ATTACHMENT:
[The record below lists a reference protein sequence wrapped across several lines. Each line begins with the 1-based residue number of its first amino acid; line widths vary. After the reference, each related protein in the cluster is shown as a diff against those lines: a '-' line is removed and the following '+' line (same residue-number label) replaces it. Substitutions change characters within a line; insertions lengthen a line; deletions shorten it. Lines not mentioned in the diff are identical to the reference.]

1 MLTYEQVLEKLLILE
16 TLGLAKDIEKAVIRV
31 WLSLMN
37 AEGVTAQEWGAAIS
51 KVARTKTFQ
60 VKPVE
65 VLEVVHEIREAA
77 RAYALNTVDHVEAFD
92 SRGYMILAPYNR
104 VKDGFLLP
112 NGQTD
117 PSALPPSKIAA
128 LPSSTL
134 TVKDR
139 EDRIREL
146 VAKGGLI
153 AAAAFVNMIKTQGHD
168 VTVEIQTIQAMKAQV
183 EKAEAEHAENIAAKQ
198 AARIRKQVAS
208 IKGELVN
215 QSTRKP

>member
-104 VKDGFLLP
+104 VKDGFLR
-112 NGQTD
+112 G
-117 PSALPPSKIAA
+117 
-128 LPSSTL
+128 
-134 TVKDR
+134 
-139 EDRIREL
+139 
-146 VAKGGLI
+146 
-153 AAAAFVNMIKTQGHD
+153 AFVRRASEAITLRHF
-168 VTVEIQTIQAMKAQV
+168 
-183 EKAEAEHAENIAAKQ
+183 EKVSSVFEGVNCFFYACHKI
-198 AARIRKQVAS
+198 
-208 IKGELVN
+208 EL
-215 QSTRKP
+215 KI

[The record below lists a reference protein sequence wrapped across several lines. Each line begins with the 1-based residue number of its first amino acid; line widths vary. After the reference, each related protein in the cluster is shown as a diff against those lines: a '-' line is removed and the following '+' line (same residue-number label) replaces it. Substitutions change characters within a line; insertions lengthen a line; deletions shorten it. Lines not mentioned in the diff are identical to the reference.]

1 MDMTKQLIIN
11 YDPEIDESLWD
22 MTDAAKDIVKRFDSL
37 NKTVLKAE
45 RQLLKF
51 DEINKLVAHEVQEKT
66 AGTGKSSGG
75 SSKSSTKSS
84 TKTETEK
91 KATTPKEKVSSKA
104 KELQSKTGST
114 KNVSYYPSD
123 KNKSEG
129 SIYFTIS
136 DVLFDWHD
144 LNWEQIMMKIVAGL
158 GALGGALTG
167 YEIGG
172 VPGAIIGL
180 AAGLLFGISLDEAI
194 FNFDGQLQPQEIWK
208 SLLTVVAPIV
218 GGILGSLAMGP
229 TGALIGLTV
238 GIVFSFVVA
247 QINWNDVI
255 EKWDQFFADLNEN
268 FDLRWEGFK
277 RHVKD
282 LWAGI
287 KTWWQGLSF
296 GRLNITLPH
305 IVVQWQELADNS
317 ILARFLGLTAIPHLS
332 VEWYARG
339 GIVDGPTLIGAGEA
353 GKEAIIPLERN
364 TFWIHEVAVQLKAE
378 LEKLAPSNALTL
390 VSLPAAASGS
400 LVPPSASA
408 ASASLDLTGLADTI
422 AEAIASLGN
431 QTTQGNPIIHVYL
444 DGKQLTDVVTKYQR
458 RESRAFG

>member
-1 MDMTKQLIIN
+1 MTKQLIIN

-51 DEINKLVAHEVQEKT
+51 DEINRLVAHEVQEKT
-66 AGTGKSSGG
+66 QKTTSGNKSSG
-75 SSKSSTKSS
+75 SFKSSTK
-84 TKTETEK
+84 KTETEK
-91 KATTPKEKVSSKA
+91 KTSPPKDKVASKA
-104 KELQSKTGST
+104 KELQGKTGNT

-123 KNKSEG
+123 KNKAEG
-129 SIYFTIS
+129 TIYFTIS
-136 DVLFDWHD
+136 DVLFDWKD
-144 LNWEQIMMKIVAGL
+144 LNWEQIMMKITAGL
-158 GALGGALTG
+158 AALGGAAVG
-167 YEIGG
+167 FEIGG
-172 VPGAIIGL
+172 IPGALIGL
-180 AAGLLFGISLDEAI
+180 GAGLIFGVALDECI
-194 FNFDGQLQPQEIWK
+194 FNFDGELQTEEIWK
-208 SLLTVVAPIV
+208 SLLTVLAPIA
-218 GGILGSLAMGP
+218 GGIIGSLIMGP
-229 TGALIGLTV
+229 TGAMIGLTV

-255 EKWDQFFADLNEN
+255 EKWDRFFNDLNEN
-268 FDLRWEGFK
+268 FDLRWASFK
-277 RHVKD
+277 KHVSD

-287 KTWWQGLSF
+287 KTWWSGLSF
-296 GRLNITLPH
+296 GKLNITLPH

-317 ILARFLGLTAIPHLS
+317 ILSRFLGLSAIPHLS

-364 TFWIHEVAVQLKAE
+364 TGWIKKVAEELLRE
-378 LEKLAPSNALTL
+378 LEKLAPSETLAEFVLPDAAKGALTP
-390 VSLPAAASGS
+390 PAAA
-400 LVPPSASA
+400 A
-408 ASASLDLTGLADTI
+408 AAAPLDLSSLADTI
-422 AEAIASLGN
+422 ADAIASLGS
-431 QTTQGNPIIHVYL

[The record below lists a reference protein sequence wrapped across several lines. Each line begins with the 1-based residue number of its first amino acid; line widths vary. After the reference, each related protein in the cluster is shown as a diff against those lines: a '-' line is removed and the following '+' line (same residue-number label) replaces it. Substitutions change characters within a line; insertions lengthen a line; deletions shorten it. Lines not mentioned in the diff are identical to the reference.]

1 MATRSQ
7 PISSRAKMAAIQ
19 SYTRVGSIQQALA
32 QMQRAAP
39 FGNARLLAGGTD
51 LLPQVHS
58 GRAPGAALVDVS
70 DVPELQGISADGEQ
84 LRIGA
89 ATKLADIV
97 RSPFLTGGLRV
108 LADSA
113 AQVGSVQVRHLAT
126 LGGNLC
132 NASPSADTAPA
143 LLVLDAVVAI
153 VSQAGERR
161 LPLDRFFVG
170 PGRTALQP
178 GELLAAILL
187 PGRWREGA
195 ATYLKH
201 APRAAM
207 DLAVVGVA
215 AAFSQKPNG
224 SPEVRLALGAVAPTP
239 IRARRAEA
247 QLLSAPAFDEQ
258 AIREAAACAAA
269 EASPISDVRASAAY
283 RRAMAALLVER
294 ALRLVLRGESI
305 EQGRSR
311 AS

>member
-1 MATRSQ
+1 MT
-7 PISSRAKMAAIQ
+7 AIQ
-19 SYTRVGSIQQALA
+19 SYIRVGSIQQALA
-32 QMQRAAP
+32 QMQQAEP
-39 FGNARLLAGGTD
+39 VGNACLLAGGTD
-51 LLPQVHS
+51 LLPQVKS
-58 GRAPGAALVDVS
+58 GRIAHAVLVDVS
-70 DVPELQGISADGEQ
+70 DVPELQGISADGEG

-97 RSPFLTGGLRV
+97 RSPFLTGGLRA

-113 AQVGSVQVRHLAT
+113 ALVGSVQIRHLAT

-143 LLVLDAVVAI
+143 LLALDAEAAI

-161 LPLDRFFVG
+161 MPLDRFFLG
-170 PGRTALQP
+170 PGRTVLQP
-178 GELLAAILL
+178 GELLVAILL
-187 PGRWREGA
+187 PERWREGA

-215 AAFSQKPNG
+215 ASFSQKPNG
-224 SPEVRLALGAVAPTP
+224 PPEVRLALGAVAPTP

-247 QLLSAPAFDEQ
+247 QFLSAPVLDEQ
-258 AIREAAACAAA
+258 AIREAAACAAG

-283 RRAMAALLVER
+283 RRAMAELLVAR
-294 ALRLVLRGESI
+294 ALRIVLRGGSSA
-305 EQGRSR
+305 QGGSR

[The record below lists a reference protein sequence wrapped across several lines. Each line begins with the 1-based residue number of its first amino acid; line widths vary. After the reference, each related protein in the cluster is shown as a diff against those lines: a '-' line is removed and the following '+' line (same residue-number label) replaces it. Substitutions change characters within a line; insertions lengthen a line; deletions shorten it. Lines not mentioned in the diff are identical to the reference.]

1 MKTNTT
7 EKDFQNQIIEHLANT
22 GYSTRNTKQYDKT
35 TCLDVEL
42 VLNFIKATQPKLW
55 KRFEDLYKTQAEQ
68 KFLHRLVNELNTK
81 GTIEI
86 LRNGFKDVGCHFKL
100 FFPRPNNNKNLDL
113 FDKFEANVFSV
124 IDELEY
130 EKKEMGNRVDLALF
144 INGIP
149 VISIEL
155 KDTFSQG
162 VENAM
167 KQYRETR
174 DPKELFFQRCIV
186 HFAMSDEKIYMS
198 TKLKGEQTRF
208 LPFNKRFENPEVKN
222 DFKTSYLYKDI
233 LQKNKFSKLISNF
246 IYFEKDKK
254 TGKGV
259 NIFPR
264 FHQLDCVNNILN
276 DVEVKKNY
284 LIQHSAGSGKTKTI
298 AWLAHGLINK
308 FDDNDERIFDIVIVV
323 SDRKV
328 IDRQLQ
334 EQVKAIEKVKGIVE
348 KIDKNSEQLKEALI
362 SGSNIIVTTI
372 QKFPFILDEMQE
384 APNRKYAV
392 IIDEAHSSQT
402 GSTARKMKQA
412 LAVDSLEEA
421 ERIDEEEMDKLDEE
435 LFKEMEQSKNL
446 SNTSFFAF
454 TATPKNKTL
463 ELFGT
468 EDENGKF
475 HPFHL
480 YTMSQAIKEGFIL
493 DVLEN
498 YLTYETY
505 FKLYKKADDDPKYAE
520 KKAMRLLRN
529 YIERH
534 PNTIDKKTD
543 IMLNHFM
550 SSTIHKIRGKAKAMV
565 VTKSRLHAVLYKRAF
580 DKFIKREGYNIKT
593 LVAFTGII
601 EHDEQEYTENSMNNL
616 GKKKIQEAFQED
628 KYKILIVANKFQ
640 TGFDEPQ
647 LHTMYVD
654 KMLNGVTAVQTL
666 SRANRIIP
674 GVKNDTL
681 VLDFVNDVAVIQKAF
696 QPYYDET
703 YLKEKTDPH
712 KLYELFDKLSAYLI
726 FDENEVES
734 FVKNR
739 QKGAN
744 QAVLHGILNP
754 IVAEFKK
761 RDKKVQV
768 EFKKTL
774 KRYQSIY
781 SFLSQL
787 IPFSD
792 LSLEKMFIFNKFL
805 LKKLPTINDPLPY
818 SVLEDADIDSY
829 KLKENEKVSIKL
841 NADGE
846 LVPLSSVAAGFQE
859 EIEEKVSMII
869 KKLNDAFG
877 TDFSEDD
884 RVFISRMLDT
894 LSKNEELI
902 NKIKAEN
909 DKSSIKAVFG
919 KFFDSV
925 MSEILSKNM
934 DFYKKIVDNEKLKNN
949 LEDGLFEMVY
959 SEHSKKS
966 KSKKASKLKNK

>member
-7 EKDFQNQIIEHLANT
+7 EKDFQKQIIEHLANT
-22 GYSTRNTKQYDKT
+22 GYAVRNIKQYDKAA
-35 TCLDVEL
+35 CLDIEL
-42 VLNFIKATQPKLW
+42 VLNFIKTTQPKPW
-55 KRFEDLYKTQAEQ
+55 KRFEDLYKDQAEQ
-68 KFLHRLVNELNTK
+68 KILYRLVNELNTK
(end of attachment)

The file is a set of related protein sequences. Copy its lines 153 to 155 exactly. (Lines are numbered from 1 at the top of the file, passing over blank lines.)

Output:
-390 VSLPAAASGS
+390 PAAA
-400 LVPPSASA